On My Daughter’s Performance at Carnegie Hall
When I read about Amy Chua’s daughter and her piano recital at Carnegie Hall at the age of 14 from her famed book, Battle Hymn of the Tiger Mother, I was a little taken aback. No, I was not shocked or superbly impressed by her daughter’s performance at the famed hall; instead, I was irked by the way Chua treated her daughter, torturing her mercilessly to practice everyday for hours. For me, music should be something to be enjoyed especially by a child. So when Chiara first started to learn piano, I used this belief as my guiding principle. I wanted her to enjoy the whole process of learning music and not simply focus on competitions and recitals.
The first music studio where Chiara took piano lessons sent their best students to Carnegie. The mediocre students were treated like stepchildren. Not liking the disparity in the way this studio favors more competitive students, we decided to change music school. At the time, the music studio where Chiara (and Ines) takes piano lessons now did not send their best kids to Carnegie yet. I love their current music school with staff and teachers who are quite dedicated to their students’ growth and learning. I also like the fact that competing was not the focus of the school but individual progress.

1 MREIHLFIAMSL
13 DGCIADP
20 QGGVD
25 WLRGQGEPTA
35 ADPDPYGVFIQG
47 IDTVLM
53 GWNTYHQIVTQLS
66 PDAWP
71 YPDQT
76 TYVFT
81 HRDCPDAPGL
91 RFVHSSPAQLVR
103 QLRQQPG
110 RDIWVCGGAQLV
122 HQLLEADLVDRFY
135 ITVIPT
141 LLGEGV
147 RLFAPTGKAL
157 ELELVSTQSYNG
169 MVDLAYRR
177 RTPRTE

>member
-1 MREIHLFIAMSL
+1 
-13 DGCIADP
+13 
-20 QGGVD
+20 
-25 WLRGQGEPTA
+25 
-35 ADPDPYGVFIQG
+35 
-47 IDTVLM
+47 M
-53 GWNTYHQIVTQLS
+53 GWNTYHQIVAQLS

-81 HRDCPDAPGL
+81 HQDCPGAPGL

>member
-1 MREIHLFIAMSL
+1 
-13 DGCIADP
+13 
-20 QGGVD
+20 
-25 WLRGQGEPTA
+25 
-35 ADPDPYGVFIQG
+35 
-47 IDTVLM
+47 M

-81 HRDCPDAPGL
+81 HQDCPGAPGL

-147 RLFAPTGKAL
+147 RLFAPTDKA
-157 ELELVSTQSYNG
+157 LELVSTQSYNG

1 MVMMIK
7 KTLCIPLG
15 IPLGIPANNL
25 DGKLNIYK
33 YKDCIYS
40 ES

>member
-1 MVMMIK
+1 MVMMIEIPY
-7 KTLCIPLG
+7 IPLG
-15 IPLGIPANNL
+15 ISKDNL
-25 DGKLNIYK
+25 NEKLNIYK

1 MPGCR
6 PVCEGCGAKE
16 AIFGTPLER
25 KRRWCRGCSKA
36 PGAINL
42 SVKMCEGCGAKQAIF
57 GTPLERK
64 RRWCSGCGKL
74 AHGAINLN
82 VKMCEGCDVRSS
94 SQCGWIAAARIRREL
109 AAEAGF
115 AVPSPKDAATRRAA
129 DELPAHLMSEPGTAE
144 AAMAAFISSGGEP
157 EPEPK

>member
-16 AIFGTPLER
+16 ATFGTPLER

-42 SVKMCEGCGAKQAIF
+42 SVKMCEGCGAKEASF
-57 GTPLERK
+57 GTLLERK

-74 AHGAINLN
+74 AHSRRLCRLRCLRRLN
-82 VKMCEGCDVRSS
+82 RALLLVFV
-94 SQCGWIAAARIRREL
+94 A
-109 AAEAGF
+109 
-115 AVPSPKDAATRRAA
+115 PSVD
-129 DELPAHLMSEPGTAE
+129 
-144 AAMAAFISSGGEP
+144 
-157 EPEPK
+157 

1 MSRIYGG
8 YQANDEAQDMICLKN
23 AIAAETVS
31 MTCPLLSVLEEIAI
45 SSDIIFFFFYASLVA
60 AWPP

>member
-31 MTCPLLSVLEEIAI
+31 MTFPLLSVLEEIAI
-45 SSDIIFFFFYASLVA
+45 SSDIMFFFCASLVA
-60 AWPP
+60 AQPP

Fast forward a couple of years, the current studio decided to send their best piano, guitar and voice students to perform at Carnegie. Chiara auditioned and got in. We are extremely proud of her for having the discipline to practice and work on her pieces diligently. Personally, as a mother, I was impressed with her quiet poise and grace onstage, which does not come easy for an introverted child. God knows that I would have probably lost my cool either before or during the performance if I were in her shoes!
As I mentioned on another blog post about recitals, I think the most critical takeaway for Chiara from this whole experience is the process and not the just the end result. While it sounds great to say that she performed at Carnegie, I think that what’s more valuable is that she learned to apply herself toward a goal, working toward it and reaping the fruits of her labor afterwards. It’s a key life lesson that I hope she carries with her through her adult years.
Photos are not permitted during performance at Carnegie Hall so all the pics here were taken before and after